After a massive 2017 data breach, Equifax Inc. has reached a proposed settlement that stands to cost the financial giant at least $575 million and spells relief for U.S. consumers, government officials said Monday.
About 147 million Americans were impacted by the hack. A large share of the money — $300 million — is to go toward relief for consumers impacted by the large-scale hacking that compromised sensitive data. The amount paid for consumer help could grow by an additional $125 million if more money is needed to compensate them, so the overall settlement could climb to $700 million, the officials said.
The breach was one of the largest in U.S. history. Many millions of people had names, addresses, dates of birth and Social Security numbers stolen by hackers.
Some victims also had their driver's license numbers and credit-card numbers and expiration dates taken, officials said.
The proposed settlement needs approval from a federal judge before taking effect. The case is being handled in the Atlanta-based Northern Federal District of Georgia.
Consumers may file claims for relief only after the judge signs off on the settlement, officials said. Benefits will not be paid until after the initial claims deadline has passed. Watch for updates from the Federal Trade Commission (FTC) or call a toll-free hotline, 833-759-2982.
Starting next January, all U.S. consumers — even those not directly impacted — will be able to get six additional free credit reports every year from Equifax for seven years.
Government officials said because data breaches are so common, it's difficult to trace cases of identity theft or fraud back to a specific hack.
Here are highlights of what people impacted by the hacking may receive:
- Free credit monitoring for up to 10 years, or a cash payment of $125 for credit monitoring you already have. For four of those years, a person may obtain free credit report monitoring from all three major credit bureaus: Equifax, Experian and TransUnion.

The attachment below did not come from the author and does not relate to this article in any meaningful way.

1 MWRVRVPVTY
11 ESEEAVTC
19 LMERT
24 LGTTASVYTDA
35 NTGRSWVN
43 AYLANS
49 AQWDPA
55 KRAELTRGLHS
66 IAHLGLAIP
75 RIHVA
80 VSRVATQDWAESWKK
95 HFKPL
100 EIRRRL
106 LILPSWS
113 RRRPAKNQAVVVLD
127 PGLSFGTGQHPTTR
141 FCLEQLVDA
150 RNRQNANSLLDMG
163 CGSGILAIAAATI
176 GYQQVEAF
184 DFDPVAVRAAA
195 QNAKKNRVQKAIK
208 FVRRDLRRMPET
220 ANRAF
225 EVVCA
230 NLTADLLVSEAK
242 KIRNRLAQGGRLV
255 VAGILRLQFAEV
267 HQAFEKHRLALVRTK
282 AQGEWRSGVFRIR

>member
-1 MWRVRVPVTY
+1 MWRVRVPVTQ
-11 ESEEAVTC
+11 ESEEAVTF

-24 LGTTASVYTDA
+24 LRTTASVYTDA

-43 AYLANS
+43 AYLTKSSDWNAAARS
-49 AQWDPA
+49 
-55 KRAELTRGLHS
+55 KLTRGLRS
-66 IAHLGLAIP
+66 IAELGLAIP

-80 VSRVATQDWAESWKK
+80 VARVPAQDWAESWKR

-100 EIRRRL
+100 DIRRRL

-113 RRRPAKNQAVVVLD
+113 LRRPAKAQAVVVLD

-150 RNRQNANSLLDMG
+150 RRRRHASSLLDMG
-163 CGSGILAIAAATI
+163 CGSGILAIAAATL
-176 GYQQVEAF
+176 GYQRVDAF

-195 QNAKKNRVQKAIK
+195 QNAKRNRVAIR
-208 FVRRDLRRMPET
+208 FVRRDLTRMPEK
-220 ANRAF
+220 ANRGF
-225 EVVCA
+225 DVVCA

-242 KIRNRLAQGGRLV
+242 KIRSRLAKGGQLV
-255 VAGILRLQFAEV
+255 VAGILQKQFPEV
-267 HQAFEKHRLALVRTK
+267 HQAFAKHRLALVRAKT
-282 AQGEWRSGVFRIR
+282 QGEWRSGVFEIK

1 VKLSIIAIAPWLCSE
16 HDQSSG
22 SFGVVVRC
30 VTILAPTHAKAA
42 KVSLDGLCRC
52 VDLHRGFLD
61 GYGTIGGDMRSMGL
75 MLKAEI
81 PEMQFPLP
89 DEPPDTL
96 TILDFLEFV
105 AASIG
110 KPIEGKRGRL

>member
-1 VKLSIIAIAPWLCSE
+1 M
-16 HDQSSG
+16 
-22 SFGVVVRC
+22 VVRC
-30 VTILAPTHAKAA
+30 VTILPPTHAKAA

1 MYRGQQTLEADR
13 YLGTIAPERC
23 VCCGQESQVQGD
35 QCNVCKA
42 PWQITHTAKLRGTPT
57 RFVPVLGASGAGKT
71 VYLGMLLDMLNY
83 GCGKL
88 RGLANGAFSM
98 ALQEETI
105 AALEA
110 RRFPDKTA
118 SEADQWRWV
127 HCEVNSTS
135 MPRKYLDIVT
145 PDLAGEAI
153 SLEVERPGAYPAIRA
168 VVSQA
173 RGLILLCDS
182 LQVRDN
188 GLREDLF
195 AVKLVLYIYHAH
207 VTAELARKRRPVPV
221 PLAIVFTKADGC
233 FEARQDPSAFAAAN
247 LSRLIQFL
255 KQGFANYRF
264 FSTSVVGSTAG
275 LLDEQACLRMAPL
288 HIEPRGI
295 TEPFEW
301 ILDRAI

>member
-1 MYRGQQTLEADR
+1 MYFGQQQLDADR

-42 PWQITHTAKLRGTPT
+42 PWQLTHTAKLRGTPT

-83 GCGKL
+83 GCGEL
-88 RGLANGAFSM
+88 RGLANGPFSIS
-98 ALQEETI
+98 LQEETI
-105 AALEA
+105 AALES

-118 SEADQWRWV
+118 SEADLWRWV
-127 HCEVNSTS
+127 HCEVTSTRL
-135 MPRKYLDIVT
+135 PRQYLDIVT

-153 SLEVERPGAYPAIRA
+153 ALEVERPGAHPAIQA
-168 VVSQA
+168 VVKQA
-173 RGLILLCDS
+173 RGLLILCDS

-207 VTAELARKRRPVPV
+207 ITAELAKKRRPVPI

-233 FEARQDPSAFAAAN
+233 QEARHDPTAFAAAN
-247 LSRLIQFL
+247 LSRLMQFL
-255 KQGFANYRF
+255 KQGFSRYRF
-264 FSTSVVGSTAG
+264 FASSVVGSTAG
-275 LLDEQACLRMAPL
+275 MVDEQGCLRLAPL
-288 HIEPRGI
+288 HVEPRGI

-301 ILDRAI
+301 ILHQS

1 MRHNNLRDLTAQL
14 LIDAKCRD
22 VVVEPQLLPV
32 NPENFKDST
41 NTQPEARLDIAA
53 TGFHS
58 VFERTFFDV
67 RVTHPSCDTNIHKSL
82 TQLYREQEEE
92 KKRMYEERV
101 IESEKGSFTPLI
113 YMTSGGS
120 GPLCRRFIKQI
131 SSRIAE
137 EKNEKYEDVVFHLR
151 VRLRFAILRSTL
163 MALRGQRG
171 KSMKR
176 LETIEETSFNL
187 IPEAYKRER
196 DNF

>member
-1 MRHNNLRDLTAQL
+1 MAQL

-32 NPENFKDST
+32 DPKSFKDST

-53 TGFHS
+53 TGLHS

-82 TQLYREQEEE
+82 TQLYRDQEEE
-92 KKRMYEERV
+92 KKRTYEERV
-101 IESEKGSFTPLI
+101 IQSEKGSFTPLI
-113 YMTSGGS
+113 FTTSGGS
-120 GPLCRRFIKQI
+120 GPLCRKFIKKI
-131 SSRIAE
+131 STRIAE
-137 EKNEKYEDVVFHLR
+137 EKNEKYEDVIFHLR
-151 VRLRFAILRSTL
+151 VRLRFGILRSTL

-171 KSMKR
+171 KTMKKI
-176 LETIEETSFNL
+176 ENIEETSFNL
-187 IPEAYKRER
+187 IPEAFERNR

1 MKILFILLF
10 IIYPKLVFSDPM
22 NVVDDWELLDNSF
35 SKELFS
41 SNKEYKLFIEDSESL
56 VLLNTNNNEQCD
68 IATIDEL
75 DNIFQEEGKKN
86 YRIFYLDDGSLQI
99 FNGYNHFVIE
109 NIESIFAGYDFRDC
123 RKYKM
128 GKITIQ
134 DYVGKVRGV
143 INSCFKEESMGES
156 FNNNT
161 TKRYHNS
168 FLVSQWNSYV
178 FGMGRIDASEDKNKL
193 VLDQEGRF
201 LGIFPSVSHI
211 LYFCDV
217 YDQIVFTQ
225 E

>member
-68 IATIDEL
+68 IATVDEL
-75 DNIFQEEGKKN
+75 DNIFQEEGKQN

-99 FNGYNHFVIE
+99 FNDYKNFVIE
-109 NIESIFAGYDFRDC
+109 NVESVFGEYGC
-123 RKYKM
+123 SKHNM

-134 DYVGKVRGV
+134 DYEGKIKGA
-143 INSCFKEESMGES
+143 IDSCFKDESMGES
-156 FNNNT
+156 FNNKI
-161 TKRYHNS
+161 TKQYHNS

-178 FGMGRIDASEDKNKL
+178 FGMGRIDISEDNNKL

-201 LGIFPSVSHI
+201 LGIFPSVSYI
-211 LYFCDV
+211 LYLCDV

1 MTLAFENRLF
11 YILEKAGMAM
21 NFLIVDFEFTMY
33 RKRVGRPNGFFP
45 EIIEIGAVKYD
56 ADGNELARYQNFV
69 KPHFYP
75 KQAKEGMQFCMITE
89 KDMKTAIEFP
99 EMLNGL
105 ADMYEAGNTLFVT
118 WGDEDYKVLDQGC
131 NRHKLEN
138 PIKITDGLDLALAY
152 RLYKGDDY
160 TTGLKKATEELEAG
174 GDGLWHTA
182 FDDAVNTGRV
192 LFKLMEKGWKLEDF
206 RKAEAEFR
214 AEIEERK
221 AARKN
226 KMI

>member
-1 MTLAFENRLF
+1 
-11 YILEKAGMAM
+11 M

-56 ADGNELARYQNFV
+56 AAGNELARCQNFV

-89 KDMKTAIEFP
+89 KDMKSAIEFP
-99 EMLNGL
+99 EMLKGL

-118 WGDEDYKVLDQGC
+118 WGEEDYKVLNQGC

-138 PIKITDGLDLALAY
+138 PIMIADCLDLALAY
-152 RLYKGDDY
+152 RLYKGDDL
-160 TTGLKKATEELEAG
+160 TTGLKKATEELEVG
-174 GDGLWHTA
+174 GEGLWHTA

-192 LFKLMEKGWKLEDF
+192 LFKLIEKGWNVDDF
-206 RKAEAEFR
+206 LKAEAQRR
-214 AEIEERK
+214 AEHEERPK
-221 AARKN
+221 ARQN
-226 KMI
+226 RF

- Free identity-restoration service for at least seven years if you are the victim of identity theft or fraud.
Additionally, consumers may be eligible for reimbursement and cash payments of up to $20,000 for 1) time spent protecting your identity or recovering from identity theft, up to 20 hours at $25 per hour; 2) money spent protecting your identity or recovering from identity theft; 3) up to 25 percent of the cost of Equifax credit or identity monitoring that was purchased in the year before the breach; and 4) out-of-pocket losses tied to unauthorized charges or accounts.
Government officials urged consumers to put a freeze on their credit unless they had plans to apply for a loan or credit card. People later may “unfreeze” their credit to apply for loans or credit.
These officials alleged that Equifax failed to implement basic computer-security measures before the hack. Equifax broke the law before and after the breach, said Kathy Kraninger, director of the U.S. Consumer Financial Protection Bureau (CFPB).
The settlement was unveiled by Kraninger and top officials from the FTC.
They were joined at Monday's news conference by Maryland's attorney general, Brian Frosh, who called the breach “one of the largest in U.S. history and perhaps the most dangerous.” Roughly half of all U.S. consumers were impacted, he said.
Hackers don't immediately take stolen, sensitive data and start stealing your identity, Frosh noted, since instead they may hold onto it for use years later.
What was “aggravating” was Equifax's failure to patch a critical vulnerability in its computer network for 76 days after problems surfaced, Frosh said. Even “more aggravating” is the fact that most victims were not Equifax customers, per se, since they had not signed up for the firm's services. Instead the company widely collected and sold data involving tens of millions of Americans.
Equifax is a data, analytics and technology firm that is based in Atlanta and does business around the world.
In a news release, the firm said the money in the settlement will resolve class-action litigation and investigations by the CFPB, FTC, and the attorneys general in 48 states, Puerto Rico and the District of Columbia. The State of New York's Department of Financial Services also had a hand in the case.
Equifax's chief executive officer, Mark Begor, said in a statement Monday that the consumer fund of up to $425 million “reinforces our commitment to putting consumers first and safeguarding their data — and the seriousness with which we take this matter."
In addition to helping consumers, Equifax must establish a comprehensive information-security program to protect sensitive personal data and the firm's board of directors must certify its compliance, said Joe Simons, the FTC chairman.
Part of the settlement will be payments totaling $175 million to the states, District of Columbia and Puerto Rico. The remaining part, $100 million, is to be paid to the CFPB in civil penalties.